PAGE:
Young woman in white jacket takes selfie in front of laptop in office setting. This post was authored by Briana Passalacqua, a recent marketing specialist intern on our Public Sector Partner Marketing Team.

In a time where meeting coworkers for coffee is replaced with a Webex invite labeled “Coffee Chat” or giving a handshake is replaced with the “End Meeting” button – it can be daunting to grasp how connectivity and community engagement are possible in a hybrid world.

Going into my internship at Cisco, I was told repeatedly that the 12 weeks would fly by, so I was determined to maximize my meetings with new people and utilize my resources while I could. Although casual conversations are more naturally sparked in person, I found beauty in the hybrid work capability of meeting people who weren’t necessarily in my proximity. To ensure I used this asset to its fullest potential, I decided to do what I know best and what led me to this internship: think strategically.

First, I devised a networking tracker and made a chart to record the names of those on my teams, intern cohort, and from surrounding teams at Cisco that had piqued my interest in some way. In this tracker, I included their name, position, department, the time I met them, and a notes section to record highlights from our conversation. In this working document, I made sure to have people from a variety of roles, backgrounds, and sectors represented; and I set a goal for myself to reach out to at least three new contacts each week. It was important that I held this goal with the same priority as my projects because I quickly learned that the connections you make and the knowledge you get from pure conversation are just as important as the technical work throughout the internship.

I found that new hires were most relatable, because they were still navigating the company and their role just as I was. Higher-ups on my team were able to give advice and wisdom on what they had learned from years in a rapidly changing workforce. My team manager was someone who graciously answered all my questions, even when I thought they were silly, and she introduced me to pieces of her role that I could see myself applying my strengths in. And in some meetings, I simply found myself enjoying the presence of others, excited to have a new person to converse with things we were passionate about.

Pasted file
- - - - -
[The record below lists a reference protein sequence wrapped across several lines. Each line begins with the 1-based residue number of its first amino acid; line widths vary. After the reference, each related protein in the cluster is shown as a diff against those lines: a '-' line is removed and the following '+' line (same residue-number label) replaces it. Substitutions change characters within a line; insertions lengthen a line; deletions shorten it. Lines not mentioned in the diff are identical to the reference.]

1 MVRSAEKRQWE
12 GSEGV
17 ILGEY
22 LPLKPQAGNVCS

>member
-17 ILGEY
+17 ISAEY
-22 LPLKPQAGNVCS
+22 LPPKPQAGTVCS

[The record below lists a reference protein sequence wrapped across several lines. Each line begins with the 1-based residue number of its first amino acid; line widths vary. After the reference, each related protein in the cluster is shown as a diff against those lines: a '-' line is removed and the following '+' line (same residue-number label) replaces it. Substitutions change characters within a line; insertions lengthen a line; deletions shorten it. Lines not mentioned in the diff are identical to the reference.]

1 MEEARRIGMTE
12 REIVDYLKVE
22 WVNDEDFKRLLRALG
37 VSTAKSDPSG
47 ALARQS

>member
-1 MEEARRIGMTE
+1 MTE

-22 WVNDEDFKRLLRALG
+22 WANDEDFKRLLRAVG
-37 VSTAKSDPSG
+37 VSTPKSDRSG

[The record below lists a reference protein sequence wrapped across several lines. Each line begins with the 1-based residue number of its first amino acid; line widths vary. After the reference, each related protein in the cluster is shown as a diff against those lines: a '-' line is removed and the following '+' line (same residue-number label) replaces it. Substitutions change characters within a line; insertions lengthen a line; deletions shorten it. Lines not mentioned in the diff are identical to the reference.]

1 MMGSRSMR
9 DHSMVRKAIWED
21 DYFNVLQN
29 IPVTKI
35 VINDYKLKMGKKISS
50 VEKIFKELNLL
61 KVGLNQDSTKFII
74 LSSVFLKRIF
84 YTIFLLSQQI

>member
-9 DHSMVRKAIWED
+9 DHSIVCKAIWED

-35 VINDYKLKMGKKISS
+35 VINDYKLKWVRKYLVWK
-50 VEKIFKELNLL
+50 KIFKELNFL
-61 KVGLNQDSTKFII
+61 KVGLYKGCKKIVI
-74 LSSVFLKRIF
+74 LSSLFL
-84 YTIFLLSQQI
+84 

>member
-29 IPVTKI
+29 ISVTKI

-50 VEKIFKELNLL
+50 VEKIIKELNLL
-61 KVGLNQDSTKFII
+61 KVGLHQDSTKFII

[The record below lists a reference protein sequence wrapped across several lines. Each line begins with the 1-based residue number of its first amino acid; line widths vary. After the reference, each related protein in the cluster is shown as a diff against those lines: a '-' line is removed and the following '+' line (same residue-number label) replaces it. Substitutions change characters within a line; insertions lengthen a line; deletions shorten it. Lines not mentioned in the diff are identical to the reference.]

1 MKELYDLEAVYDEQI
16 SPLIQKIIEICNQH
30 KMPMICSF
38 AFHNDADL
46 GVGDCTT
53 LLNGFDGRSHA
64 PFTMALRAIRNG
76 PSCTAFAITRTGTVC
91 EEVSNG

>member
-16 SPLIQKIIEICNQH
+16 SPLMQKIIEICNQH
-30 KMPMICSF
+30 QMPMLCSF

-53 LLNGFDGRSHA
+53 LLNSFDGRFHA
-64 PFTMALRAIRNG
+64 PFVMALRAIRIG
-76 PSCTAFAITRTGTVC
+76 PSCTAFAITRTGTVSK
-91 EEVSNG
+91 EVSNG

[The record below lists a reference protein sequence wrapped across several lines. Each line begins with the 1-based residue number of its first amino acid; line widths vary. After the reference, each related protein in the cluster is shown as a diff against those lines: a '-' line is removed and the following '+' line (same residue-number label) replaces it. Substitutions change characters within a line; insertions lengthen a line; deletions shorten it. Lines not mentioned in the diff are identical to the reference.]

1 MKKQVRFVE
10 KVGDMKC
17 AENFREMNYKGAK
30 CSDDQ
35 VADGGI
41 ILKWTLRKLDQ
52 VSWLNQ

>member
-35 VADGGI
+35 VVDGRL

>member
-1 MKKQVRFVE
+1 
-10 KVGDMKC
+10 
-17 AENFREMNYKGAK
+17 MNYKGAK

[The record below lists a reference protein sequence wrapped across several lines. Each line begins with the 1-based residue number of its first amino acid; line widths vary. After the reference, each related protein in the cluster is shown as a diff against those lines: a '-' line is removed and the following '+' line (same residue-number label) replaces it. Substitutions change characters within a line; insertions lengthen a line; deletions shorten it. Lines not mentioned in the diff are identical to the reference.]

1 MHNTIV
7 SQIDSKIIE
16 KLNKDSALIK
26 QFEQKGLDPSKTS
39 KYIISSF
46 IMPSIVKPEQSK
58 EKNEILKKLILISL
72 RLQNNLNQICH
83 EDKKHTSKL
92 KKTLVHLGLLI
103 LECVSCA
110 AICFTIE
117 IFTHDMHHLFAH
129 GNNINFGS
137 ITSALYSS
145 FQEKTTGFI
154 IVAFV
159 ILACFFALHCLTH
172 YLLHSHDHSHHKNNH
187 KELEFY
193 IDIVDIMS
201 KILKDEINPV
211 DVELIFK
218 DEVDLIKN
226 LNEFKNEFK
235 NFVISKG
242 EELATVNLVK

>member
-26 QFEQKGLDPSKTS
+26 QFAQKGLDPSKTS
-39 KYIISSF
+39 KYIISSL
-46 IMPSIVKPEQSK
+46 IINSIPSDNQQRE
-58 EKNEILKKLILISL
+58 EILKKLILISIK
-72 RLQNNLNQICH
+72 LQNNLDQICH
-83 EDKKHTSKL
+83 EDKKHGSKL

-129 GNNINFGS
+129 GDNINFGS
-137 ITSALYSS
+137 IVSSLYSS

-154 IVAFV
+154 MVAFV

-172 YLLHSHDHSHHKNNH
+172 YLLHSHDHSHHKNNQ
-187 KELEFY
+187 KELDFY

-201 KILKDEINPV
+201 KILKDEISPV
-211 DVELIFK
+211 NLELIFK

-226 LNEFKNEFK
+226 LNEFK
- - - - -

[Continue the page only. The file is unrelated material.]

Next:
Office setting with black beverage cup and laptop in foreground on table and three presentation screens ahead.With that being said, virtual meetings were not the only way I engaged with the broader Cisco community in a hybrid environment. I was lucky enough to live close to the RTP office, so I excitedly went into the office whenever I could. During a hybrid work era, in-person offices are unique quiet spaces where you can be productive and compartmentalize meetings in a new location. However, finding pockets of conversation and human interaction in unconventional ways made my goal to engage with the Cisco community through interactions with new people possible.

Walking into the office for the first time, it was Marvin at the front desk who greeted me and immediately got to know me. He made me laugh, gave me advice on following my career passions, and even introduced me to a fellow UNC alumnus who was also present in the office that day. By learning so much from my conversation with the first person I met, I knew that I would be able to immerse myself in the Cisco community through the spontaneous sparks of conversations with people I encountered. When I routinely occupied myself in the Marketing Home Base at RTP, I met other interns who had very different roles from mine that I learned from. I even got to know people from other departments that introduced me to new sectors in Cisco that I would not have been exposed to otherwise.

Although the pandemic certainly changed how we work, I have realized through this internship the valuable experience you gain from a hybrid environment when you leverage your resources. In all the connections I made, it was evident to me that people enjoy telling their stories if you just ask. I challenge you all to use your hybrid capabilities to meet someone in a different time zone, gain the courage to message higher-ups on your team, and meet a new face in a weekly meeting or a spontaneous conversation.

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